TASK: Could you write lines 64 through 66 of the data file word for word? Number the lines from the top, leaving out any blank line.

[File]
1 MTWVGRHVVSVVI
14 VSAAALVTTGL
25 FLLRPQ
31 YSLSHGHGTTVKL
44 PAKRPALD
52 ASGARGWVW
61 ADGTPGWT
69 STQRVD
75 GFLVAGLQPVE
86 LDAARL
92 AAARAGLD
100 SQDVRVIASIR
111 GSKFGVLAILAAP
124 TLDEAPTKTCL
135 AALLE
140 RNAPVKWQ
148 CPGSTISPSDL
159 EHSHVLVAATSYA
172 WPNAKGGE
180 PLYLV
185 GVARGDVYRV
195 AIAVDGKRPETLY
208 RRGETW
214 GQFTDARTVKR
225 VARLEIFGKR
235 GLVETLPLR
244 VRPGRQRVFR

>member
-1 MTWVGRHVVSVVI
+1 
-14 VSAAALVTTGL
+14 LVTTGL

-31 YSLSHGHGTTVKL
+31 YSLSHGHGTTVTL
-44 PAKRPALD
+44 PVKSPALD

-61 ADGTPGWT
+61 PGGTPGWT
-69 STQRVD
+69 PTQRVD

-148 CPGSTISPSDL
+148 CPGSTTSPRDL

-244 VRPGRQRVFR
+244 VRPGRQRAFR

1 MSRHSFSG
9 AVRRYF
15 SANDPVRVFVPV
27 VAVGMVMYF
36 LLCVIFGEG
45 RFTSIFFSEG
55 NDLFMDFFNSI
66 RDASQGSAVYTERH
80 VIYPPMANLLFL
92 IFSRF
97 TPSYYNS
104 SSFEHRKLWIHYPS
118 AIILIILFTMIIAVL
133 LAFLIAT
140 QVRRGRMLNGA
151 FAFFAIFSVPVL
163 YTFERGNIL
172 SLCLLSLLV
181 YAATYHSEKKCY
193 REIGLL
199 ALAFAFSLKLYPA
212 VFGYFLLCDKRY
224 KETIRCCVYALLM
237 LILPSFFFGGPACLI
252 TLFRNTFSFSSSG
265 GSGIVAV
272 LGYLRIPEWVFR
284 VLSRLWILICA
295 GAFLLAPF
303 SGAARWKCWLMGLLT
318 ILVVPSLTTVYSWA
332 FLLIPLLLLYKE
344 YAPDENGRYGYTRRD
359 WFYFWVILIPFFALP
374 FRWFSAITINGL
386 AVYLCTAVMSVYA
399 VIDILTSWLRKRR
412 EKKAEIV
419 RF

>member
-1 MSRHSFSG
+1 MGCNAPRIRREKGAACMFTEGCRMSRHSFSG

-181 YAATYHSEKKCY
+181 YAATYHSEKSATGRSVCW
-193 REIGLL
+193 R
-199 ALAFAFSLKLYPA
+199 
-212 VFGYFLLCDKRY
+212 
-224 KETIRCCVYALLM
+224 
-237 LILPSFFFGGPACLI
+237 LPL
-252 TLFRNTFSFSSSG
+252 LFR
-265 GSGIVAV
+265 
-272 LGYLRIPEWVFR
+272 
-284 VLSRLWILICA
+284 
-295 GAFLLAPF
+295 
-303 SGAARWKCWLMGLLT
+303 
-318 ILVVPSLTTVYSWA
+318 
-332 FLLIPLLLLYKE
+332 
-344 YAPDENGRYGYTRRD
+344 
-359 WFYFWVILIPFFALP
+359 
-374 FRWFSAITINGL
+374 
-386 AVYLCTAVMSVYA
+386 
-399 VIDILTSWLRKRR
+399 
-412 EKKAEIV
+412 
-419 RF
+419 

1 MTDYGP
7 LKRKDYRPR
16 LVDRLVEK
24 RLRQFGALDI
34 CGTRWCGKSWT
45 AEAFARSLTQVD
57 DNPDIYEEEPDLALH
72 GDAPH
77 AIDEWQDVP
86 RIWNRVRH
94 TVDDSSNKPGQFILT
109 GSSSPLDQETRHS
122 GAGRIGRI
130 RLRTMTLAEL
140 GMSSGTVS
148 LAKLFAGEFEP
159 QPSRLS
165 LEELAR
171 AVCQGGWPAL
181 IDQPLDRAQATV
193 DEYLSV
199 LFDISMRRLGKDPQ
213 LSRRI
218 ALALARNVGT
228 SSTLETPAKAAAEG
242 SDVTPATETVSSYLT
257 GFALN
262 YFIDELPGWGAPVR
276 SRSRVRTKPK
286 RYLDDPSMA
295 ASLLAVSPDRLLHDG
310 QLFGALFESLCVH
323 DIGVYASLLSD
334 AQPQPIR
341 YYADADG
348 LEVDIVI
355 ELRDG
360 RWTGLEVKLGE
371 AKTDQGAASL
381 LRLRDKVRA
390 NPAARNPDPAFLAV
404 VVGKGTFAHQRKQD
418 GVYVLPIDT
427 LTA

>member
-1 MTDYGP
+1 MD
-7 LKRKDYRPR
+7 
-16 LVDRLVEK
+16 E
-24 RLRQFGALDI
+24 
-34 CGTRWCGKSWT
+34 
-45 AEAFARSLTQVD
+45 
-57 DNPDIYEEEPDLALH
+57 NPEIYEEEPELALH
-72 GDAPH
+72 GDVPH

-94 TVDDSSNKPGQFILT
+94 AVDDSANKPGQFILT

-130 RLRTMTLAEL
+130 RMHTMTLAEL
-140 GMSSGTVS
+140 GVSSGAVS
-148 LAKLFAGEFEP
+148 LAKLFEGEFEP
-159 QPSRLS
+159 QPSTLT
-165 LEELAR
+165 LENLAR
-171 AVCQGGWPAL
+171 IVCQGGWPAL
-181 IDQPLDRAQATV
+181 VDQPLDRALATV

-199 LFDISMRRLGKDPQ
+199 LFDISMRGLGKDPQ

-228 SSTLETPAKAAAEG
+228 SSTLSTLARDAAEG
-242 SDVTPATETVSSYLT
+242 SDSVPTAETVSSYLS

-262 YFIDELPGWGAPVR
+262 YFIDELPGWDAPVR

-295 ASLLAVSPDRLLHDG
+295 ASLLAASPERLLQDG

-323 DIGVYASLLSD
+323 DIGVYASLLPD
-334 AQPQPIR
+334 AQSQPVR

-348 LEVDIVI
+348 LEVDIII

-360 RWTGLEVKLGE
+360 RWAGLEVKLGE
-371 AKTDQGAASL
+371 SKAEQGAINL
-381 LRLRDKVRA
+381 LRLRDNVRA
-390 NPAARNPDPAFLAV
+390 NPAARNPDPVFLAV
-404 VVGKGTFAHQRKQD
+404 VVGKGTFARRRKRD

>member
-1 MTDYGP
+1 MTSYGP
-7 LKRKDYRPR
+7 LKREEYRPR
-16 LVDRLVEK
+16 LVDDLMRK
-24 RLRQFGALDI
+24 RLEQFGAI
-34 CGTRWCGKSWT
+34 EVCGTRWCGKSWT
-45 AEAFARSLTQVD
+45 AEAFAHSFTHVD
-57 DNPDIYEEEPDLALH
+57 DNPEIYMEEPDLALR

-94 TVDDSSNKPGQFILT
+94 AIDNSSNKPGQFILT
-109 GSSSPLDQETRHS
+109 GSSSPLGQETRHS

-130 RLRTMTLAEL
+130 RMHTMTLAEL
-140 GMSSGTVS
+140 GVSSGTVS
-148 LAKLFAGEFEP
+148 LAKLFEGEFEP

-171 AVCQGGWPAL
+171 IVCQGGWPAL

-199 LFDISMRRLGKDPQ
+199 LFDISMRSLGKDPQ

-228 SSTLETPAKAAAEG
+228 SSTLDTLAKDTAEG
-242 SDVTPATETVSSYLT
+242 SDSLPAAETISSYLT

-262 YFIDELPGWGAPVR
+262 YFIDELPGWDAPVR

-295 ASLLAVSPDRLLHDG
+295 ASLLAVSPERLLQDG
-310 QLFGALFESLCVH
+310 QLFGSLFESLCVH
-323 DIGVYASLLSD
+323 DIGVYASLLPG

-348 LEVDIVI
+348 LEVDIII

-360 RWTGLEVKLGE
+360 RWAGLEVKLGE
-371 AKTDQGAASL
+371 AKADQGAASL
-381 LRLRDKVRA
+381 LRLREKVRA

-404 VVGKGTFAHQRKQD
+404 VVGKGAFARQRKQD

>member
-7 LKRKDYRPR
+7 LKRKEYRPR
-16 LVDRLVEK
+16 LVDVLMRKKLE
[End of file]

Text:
193 REIGLL
199 ALAFAFSLKLYPA
212 VFGYFLLCDKRY